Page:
Big projects have rarely been kind to the residents of the Globeville and Elyria-Swansea neighborhoods. A metals refinery that arrived in the 1880s brought jobs—and heavy doses of pollution. (It was declared a Superfund site in 1993.) Then, in the late 1940s, the Valley Highway (now I-25) began cutting through the area. It was followed a decade or so later by the construction of I-70, which only carved the neighborhoods into even more disjointed parts.

But the city promised the estimated $800 million expansion of the National Western Center (NWC) complex would be different. Approved by Denver voters in 2015, the project will turn the home of the annual National Western Stock Show and Rodeo into a year-round agricultural and entertainment mecca. To prove to residents they wouldn’t again be the casualties of progress, the Mayor’s Office of the National Western Center, the entity overseeing construction, provided them with unprecedented input: The National Western Center Authority Board, whose 13 representatives manage the NWC, includes one voting member and one nonvoting member from the area. This marks the first time a neighborhood has received a say on a Denver authority board, according to the NWC mayor’s office.

Spots on the board, though, haven’t resulted in the influence locals expected. Mayor Michael Hancock, for example, picked both the voting and nonvoting community members to serve on the board, leading some to question whom they represent. And this past August, the announcement that Denver planning director Brad Buchanan was the sole finalist for the board’s CEO position left residents upset they hadn’t been consulted about the pick. Community members had also hoped to name the NWC’s light-rail station the “National Western Center at Historic Elyria.” But RTD stuck to its custom of naming stations after intersections and nearby activity centers: The new stop on the forthcoming N Line will officially be called “48th & Brighton at National Western Center.”

John Zapien, a longtime area advocate, is the community’s voting member on the National Western Center Authority Board. Photo courtesy of Brent Lewis/the Denver Post via Getty Images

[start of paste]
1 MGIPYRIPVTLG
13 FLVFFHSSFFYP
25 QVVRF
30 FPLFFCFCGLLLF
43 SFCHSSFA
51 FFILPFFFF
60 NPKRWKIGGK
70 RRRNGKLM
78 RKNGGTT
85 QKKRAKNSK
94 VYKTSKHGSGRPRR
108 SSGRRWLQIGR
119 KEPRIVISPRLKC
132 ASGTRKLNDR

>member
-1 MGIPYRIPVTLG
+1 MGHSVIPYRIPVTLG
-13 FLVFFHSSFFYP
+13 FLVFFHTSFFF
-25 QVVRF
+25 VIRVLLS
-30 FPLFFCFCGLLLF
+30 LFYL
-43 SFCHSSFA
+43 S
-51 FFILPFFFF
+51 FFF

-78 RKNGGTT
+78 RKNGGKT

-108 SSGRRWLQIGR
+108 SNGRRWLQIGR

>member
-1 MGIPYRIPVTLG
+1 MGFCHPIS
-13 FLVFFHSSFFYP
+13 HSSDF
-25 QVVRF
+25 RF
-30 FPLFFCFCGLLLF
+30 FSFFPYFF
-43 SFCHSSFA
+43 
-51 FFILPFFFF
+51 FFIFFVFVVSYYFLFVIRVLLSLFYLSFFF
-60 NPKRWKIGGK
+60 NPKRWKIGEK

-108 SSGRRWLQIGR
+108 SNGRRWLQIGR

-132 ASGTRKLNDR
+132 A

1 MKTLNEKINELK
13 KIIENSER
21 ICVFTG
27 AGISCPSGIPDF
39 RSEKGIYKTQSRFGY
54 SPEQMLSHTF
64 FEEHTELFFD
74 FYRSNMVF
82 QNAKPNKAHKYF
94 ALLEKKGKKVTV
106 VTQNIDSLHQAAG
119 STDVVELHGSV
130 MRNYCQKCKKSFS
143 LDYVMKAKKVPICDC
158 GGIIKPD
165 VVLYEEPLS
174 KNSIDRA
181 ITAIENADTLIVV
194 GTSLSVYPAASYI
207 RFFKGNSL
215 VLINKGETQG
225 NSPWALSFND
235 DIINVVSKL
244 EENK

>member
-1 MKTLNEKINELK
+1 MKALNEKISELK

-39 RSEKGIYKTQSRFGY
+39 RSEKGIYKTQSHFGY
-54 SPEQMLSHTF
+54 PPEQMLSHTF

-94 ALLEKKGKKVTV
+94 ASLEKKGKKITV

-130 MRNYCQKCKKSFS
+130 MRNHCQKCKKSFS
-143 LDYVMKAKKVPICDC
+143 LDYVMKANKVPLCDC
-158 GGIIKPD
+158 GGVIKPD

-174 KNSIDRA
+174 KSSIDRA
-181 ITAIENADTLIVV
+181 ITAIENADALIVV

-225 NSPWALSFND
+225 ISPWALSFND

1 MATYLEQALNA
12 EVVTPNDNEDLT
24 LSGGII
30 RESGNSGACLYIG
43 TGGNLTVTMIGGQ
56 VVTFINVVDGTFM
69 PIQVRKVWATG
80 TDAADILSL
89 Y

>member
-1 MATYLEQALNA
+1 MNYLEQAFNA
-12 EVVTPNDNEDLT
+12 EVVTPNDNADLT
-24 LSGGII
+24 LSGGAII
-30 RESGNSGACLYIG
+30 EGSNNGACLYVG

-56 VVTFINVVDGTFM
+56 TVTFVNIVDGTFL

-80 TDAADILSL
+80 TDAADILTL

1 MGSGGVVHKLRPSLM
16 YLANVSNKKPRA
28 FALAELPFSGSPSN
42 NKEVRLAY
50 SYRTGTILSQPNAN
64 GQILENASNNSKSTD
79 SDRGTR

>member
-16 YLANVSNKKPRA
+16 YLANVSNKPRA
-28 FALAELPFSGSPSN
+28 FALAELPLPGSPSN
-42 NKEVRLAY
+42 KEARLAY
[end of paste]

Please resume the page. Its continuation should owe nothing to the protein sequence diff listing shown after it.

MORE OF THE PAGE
RTD’s refusal to pay homage to history plays into residents’ fears that they’ll eventually be pushed out of the area if the project leads to gentrification. “It’s very working-class,” says Drew Dutcher, president of the Elyria and Swansea Neighborhood Association, “but people really like the neighborhoods as they are.” The city is aware of the potential for gentrification: In October, outgoing state Senator Irene Aguilar was named director of a new task force charged with ensuring that development benefits, rather than displaces, longtime residents of Denver neighborhoods, including Globeville and Elyria-Swansea.

Since the first two phases of the NWC won’t be finished for six years—the demolition is about halfway done—there is plenty of time for the sides to become neighborly. The most important peace offering may be a community-benefits agreement, which will outline what developers must contribute to the neighborhoods. Potential requirements—mandates for hiring workers from the region, sidewalk repairs—will be discussed during special community meetings. In the end, though, the authority board will make the decisions.

For its part, RTD is considering erecting a plaque within the light-rail station plaza to recognize Elyria-Swansea—a small step toward addressing residents’ big concerns.